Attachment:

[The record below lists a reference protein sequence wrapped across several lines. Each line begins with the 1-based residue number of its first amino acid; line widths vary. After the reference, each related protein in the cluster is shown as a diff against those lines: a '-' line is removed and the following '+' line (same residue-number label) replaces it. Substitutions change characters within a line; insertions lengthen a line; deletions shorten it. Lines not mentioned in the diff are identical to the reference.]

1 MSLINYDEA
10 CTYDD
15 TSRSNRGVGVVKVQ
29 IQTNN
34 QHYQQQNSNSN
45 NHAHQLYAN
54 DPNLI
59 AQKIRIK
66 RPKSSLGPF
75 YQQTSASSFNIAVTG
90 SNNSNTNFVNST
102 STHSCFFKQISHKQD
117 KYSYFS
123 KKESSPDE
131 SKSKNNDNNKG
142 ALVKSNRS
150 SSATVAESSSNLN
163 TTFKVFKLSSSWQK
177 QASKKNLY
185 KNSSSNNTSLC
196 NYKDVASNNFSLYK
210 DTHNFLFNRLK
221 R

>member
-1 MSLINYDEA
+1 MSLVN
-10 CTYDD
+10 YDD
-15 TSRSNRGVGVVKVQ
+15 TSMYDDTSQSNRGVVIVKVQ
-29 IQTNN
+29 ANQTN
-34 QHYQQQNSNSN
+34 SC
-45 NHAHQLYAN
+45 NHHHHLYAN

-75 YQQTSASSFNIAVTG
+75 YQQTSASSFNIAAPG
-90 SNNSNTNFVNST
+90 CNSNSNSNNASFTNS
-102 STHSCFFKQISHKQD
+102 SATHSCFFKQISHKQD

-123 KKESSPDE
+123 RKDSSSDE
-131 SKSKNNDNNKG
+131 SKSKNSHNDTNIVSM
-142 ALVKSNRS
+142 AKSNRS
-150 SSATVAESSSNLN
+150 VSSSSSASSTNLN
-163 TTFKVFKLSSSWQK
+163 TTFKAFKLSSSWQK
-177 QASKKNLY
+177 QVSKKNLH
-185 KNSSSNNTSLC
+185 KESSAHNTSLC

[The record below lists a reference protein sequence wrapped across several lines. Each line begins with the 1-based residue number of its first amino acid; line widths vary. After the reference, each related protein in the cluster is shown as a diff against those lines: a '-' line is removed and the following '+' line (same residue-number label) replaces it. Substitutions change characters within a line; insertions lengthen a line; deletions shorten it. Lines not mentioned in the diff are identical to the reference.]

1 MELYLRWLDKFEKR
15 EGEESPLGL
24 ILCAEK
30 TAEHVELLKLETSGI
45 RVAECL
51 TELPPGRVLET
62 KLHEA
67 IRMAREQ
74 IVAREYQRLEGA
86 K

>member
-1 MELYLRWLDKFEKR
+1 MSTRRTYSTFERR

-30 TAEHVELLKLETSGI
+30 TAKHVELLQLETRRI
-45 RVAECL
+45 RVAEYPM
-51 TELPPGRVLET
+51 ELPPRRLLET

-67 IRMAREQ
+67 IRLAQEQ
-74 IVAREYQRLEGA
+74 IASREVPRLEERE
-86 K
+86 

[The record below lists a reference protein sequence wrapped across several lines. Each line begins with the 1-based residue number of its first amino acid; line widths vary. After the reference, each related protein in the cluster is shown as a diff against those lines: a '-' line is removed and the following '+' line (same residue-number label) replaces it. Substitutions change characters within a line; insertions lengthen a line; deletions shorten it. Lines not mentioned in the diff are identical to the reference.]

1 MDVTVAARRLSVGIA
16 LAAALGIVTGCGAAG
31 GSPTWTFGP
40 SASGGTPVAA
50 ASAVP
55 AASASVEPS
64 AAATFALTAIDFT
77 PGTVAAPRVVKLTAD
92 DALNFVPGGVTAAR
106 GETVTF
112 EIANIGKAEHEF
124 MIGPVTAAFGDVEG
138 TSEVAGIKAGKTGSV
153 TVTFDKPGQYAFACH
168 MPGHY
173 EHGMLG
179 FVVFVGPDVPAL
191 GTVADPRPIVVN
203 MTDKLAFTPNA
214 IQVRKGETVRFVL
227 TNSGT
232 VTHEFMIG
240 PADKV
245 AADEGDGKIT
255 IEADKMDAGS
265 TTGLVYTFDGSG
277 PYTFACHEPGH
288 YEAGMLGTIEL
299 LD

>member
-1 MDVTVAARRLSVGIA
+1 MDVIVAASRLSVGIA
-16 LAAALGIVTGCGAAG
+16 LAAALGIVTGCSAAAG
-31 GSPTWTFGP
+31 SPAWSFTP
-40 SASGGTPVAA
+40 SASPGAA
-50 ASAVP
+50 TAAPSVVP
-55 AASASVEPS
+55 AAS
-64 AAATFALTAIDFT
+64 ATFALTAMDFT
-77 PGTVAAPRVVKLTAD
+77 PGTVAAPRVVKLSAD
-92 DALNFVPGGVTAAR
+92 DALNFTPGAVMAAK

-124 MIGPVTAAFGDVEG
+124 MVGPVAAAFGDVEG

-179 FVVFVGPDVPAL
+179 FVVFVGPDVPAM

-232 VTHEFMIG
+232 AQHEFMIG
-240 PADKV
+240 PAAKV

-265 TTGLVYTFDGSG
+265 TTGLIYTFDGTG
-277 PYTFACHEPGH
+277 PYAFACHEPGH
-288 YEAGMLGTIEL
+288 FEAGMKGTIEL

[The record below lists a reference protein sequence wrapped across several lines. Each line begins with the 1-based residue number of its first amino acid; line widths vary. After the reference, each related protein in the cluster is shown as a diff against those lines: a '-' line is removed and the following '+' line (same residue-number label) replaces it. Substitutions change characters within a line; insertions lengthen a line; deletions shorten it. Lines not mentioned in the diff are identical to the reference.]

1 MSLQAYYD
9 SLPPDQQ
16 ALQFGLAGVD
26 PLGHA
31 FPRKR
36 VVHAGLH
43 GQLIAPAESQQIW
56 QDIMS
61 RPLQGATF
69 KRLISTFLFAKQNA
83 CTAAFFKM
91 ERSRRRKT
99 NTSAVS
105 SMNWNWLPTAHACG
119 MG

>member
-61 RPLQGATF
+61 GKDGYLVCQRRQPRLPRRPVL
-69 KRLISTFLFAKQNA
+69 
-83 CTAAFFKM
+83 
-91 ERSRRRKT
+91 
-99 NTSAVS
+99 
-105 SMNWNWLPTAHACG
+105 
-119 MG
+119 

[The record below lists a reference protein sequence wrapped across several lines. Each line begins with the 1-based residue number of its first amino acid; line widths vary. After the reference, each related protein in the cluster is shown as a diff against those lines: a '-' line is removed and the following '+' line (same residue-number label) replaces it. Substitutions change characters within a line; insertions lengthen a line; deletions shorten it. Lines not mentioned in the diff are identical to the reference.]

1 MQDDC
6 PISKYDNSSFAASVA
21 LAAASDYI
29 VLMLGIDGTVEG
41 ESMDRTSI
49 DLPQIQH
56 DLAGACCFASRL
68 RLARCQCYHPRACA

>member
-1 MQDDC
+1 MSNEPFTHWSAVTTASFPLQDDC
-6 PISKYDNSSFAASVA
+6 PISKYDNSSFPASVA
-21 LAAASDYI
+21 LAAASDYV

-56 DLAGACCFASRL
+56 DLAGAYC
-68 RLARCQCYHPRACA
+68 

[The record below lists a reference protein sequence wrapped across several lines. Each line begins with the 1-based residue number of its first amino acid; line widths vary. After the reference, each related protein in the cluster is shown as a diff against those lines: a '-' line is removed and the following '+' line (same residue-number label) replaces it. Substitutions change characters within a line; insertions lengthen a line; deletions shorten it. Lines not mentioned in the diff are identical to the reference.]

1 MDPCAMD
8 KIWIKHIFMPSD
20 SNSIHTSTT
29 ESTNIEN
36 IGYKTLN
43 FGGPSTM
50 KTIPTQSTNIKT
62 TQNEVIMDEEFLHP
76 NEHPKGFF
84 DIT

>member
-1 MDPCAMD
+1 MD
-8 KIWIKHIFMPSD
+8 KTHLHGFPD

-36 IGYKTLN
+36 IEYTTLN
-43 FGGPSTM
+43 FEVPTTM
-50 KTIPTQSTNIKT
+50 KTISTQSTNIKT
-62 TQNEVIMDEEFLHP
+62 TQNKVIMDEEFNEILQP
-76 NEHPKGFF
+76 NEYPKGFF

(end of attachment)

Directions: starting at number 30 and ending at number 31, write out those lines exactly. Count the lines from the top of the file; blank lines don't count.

-15 TSRSNRGVGVVKVQ
+15 TSMYDDTSQSNRGVVIVKVQ